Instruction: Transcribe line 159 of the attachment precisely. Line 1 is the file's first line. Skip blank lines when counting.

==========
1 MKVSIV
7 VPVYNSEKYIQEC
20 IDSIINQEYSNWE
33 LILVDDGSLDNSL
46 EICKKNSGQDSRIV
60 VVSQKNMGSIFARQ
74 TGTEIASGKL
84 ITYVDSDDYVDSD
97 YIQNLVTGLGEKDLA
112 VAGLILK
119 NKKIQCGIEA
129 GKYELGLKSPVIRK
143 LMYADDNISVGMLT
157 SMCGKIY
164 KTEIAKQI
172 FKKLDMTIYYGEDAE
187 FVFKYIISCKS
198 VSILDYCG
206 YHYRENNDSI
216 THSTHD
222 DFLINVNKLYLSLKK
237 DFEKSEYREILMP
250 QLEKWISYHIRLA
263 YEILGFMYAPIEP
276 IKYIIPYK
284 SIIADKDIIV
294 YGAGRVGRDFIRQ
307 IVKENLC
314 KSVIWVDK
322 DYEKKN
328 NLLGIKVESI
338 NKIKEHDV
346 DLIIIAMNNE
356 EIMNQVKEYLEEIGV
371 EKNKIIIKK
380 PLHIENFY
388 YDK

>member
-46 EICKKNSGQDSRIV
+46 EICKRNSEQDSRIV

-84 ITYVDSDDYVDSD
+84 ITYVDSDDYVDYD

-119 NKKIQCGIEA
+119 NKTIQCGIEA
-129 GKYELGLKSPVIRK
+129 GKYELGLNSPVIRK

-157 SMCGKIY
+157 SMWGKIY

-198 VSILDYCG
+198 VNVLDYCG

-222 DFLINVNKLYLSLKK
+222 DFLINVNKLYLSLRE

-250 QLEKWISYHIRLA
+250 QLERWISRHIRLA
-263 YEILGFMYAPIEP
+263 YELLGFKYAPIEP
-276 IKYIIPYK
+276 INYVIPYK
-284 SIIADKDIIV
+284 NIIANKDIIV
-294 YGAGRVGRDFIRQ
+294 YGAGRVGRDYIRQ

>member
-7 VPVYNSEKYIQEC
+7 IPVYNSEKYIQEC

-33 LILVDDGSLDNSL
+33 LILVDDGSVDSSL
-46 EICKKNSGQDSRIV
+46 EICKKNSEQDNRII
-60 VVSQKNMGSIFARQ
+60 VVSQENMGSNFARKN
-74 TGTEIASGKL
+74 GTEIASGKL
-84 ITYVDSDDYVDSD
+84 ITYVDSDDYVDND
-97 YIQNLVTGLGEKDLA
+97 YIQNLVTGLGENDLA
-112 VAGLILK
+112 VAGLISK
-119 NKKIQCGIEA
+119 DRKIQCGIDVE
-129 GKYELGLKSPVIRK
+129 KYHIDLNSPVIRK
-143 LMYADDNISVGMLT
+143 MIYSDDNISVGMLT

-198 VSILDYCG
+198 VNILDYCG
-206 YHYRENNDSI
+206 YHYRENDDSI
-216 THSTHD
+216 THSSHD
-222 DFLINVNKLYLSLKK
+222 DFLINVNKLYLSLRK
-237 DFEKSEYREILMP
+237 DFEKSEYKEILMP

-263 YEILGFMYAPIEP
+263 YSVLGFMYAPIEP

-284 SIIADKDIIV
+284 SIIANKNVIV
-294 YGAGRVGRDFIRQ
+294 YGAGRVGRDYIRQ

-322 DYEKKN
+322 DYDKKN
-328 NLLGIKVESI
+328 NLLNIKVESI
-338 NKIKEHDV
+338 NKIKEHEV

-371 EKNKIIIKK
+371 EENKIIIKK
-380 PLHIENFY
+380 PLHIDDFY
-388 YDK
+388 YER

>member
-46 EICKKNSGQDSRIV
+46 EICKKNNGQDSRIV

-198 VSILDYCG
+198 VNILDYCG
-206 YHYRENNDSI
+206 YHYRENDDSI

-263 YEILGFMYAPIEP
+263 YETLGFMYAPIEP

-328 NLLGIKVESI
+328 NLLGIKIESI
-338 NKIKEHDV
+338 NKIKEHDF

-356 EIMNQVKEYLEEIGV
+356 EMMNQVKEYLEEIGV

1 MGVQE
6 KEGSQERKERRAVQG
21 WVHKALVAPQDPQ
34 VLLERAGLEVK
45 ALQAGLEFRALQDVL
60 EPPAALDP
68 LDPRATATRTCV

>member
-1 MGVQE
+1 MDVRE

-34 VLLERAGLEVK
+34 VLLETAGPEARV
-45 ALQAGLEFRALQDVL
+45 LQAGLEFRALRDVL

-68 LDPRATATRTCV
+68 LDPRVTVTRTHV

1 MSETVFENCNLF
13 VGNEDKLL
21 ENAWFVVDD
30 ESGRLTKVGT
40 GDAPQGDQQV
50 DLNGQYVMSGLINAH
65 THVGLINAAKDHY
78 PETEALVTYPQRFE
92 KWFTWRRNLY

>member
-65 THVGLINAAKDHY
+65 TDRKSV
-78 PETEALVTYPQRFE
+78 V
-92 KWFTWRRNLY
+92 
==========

-92 KWFTWRRNLY